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HEXBUG VEX Robotics Ant Is a Perfect Rainy Day Science Project

by on April 06, 2015
in Kids, Sponsored, Family and Parenting, Blog :: 0 comments

HEXBUG VEX Robotics Ant

If jigsaw puzzles and crafting projects are starting to feel a little stale to your household, we've got a new rainy day project for the kids (and the grown-ups, too): robotics. Don't let the name scare you away, because a simple robotics kit can be easy to put together — and a fun way to introduce kids to the sciences. 

The latest from HEXBUG VEX Robotics is the Ant ($49.99), a six-wheeled robot kit that isn't nearly as diminutive as its name suggests at over at 17.6" long. However, the Ant's antenna-like sensors on either end do remind us somewhat of an ant (albeit an oversized one). The Ant is made built from over 150 snap-together pieces with a central "brain" that kids can program by flipping switches to adjust its behavior. There are 64 different programming variations to try out and see how the Ant reacts — or you can steer the Ant using a remote control. However you choose to use the Ant, it's a fun and educational project for any rainy vacation day. (And it doesn't matter if that vacation day is at home or away — the Ant is tough enough to travel.)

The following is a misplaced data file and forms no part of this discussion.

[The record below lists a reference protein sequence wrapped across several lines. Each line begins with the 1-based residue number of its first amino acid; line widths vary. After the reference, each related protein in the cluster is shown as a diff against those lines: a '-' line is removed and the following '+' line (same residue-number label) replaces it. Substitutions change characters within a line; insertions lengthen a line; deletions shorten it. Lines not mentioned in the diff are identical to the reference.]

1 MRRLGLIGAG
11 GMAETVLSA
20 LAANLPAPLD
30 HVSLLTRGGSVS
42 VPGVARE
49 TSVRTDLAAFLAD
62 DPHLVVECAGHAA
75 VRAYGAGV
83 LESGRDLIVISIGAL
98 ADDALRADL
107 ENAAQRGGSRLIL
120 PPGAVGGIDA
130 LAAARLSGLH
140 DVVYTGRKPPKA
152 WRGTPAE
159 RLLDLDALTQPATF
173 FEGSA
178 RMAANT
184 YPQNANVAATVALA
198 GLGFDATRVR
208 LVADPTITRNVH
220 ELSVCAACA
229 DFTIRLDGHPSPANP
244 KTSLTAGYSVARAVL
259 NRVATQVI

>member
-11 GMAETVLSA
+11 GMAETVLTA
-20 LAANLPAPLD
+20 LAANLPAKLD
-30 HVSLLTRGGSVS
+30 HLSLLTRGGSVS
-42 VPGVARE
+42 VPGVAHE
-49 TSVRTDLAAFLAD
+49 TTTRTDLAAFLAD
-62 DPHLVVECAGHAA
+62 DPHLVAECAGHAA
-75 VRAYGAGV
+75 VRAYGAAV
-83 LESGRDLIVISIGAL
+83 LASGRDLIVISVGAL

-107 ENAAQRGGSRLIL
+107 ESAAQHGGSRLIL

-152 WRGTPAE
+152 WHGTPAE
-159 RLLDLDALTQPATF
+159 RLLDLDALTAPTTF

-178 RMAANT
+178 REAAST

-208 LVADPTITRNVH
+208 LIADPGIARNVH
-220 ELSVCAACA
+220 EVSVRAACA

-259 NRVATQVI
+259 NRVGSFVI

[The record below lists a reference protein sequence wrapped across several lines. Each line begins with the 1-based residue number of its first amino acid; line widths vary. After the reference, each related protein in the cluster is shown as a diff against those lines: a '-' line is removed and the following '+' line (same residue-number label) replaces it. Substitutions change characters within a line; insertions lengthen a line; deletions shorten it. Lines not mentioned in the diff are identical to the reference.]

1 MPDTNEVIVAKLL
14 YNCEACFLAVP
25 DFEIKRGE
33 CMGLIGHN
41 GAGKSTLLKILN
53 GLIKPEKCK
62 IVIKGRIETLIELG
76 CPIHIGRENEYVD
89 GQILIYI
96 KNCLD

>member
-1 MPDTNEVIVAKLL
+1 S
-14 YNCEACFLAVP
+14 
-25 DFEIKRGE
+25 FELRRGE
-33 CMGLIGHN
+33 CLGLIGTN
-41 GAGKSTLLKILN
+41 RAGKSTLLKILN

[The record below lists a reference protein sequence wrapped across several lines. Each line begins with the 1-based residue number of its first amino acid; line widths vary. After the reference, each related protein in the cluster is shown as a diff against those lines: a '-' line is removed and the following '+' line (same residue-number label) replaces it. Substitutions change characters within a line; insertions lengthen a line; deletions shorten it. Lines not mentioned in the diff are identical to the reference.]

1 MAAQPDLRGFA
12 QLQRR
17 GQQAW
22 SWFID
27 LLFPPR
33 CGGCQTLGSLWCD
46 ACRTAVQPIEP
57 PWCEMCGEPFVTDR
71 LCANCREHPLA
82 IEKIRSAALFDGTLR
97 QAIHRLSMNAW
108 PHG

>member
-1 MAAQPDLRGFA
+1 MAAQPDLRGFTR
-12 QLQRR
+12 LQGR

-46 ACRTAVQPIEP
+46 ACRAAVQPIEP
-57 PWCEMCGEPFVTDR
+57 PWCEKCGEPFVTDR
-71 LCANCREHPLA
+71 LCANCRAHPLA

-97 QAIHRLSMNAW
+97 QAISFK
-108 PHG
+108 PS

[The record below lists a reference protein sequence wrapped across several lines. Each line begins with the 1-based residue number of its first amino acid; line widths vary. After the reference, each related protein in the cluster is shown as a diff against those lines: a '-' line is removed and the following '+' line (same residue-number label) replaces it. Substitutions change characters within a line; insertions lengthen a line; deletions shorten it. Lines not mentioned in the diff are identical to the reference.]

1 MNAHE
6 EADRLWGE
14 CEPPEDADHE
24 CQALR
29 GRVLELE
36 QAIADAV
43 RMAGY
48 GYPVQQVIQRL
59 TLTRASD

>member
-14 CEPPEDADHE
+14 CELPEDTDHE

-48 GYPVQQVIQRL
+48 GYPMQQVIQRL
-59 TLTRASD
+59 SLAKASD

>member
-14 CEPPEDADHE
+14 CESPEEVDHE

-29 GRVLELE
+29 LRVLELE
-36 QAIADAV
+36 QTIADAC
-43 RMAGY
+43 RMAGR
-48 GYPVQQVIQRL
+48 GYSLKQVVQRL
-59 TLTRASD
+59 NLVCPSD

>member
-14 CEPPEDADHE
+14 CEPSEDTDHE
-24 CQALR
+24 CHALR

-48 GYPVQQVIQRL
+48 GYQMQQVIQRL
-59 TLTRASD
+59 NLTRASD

HEXBUG VEX Robotics 4-in-one KitIf you're looking for more robotics projects, there are three additional HEXBUG VEX Robotics kits, all of which are cross-compatible to let you build your own creations. There's the 350-piece Spider ($69.99, $60.89 on Amazon), the 250-piece Scarab ($69.99, $56.09 on Amazon), and the 400-piece Strandbeast ($89.99, $68.99 on Amazon), or you can buy in a 4-in-one kit for $149.99. Though that's a hefty investment in playtime, it may be worth it for a child with an interest in the sciences. 

Bear in mind that the Ant is recommended for kids age 8+ and even older if you don't plan on helping with construction. Both the robot and the remote control require batteries (not included) so be sure you have AAs and 9Vs on hand to get these robotic creations moving.

[image credit: Innovation First]



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